Tesla Stock: Crash or Rally Coming?

Tesla Stock Bubble

Recently, U.S. Federal Reserve Chairman Jerome Powell warned of “bubble-like conditions” in the stock market. It’s rare for him to talk like this. The statement – after the most recent FOMC meeting – sent share prices briefly on a downward spiral. Central banks usually don’t like to mention such developments. Why? Because the Fed and other central banks are partly responsible for frothy market conditions. After all, their ultra-loose monetary policy extensively encourages price bubbles. A prime example of a bubble is U.S. electric car manufacturer Tesla (NASDAQ:TSLA).

Big Numbers for Elon Musk

Last Tuesday, the electric vehicle giant presented its quarterly figures. These turned out brilliantly. Sales and profits came in above expectations. The firm saw its highest quarterly profit ever. The company is now in the black for the seventh straight quarter in a row.

However, these profits didn’t come from the operating business (car sales). The gains came from trading in bitcoin and emissions certificates. The quarterly profit of $438 million would have been a whopping loss
without these “side businesses” with revenues of $518 million.

This means that the cars themselves have not yet brought any economic success. Bitcoin trading can still be seen as a clever diversification of corporate reserves. But even this trade has nothing to do with the core business of car manufacturing.

Tesla Stock: Example of a Bubble?

I see Tesla’s valuation as the real problem.

The share currently has a price/earnings ratio (P/E) of a “completely insane” 178.45. In comparison, that of competitor Volkswagen is around 10. In addition, Volkswagen, BMW & Co. are currently racing to catch up and take more and more market share from Tesla.

The favorably valued German automakers are thus cutting themselves a large slice of the Tesla pie and scoring points with their classic core competencies (quality, design, experience, customer proximity, etc.).

Whether Tesla will survive this offensive by German competitors is a matter of faith. Early indications are evident in the company’s chart.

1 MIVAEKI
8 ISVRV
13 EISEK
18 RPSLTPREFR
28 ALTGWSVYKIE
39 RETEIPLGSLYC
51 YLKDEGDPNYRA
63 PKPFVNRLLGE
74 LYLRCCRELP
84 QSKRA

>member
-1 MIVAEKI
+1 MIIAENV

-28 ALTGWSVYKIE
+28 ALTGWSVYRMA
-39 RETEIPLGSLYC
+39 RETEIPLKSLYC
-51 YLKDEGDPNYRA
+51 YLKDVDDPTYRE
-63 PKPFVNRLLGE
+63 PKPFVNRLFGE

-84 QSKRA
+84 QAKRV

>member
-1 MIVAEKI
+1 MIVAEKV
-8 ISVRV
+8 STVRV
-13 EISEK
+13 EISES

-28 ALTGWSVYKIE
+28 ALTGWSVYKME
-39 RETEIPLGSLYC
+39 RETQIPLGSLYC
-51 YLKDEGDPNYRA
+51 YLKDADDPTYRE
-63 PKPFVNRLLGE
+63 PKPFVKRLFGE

Tesla Stock Bubble

After all, the stock has already been correcting since the beginning of the year. The supposedly good quarterly figures, therefore, no longer led to new record highs.

That’s a warning signal. On the other hand, however, the trend-leading 200-day line has been decently defended so far. And in March, efforts to resume the rally were intensified, albeit without much success so far.

In my opinion, if the share price falls sustainably below $550, the risks for Tesla shareholders will increase dramatically. But only then. If the price regains its footing, it’s likely to test the all-time highs at $900.

In the event of an upward breakout, prices of even $1,500 are possible, even if the valuation would then be completely insane. The markets aren’t rational. We know this. And Tesla proves it.

I am staying away from Tesla as this stock has potential to bubble.

Opportunity and risk are not in any reasonable relation to each other.

Dr. Gregor Bauer
Dr. Gregor Bauer
Dr. Gregor Bauer credits his trading success to combining fundamental aspects of a trade with expert technical analysis. A Certified Financial Technician from the International Federation of Technical Analysts (IFTA), he’s rated as one of Germany’s top 300 economic experts.
Dr. Gregor Bauer
Dr. Gregor Bauer
Dr. Gregor Bauer credits his trading success to combining fundamental aspects of a trade with expert technical analysis. A Certified Financial Technician from the International Federation of Technical Analysts (IFTA), he’s rated as one of Germany’s top 300 economic experts.

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